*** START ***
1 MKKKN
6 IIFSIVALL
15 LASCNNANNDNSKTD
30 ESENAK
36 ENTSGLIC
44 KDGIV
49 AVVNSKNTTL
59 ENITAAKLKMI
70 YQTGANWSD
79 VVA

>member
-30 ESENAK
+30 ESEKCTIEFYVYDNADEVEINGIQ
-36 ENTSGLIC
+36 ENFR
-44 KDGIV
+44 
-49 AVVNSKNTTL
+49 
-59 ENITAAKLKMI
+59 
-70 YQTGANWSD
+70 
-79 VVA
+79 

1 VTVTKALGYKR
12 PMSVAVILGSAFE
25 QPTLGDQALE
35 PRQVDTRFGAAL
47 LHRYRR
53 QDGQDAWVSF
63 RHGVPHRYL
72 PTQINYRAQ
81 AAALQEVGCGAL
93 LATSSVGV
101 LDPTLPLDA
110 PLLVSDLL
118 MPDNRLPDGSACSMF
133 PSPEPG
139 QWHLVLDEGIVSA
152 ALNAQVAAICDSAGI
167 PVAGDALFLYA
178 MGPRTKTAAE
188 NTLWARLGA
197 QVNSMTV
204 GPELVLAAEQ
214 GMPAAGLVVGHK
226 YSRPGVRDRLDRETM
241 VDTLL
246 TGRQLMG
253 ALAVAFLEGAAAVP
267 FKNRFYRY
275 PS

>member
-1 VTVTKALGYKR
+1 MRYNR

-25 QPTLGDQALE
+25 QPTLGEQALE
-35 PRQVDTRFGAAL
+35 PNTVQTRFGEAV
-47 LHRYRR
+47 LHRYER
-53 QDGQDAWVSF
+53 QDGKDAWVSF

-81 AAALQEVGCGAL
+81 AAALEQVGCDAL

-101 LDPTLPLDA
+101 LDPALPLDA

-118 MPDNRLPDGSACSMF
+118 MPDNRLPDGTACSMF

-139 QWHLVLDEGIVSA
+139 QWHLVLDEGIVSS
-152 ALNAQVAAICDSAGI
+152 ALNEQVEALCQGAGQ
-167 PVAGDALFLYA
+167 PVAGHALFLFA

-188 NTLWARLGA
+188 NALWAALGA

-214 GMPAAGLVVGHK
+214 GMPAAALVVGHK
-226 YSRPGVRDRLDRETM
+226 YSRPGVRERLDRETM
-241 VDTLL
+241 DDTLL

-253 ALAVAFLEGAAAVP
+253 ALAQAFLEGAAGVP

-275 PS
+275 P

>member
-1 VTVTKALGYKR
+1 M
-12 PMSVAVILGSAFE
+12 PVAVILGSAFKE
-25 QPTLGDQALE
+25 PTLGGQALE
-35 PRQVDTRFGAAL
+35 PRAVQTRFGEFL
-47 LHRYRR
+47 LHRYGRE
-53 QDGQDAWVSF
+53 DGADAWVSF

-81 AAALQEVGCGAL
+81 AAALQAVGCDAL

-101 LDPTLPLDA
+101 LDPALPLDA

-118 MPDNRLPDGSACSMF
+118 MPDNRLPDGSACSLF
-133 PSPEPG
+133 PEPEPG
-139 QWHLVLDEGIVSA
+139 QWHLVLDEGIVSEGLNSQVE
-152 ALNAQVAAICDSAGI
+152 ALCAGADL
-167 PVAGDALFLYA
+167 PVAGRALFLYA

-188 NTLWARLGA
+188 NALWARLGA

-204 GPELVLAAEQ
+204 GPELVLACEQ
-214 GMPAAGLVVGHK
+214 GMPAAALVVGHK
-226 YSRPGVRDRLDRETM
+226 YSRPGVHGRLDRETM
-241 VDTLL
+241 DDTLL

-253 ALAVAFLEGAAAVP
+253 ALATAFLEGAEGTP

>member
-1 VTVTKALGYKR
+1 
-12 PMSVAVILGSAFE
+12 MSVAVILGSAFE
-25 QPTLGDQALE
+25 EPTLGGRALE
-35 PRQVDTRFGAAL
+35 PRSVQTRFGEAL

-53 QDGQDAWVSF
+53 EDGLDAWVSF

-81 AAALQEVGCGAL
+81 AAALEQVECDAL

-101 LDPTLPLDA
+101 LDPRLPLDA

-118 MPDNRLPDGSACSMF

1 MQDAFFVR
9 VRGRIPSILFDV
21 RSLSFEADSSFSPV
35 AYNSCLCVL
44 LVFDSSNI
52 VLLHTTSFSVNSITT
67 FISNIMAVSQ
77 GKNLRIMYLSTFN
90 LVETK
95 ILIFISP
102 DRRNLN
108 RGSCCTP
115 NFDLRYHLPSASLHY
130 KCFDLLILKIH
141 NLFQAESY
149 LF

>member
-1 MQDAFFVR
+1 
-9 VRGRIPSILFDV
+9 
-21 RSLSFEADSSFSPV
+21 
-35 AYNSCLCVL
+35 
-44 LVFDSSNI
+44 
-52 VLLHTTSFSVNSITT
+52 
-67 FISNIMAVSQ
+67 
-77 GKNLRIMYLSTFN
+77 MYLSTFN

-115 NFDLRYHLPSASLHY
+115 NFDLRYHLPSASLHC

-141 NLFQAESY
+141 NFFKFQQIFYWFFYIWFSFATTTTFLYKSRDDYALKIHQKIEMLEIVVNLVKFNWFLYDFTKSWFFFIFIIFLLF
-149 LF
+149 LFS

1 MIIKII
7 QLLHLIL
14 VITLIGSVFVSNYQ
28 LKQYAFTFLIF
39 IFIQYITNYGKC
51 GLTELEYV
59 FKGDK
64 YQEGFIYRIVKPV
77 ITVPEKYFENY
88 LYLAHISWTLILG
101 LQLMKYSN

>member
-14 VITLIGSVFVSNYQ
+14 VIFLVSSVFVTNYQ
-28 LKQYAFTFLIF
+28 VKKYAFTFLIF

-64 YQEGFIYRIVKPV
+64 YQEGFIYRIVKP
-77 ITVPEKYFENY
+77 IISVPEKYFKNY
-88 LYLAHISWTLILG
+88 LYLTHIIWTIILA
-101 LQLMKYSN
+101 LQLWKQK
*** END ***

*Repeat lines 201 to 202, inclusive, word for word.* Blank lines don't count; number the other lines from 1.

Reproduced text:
-77 ITVPEKYFENY
+77 IISVPEKYFKNY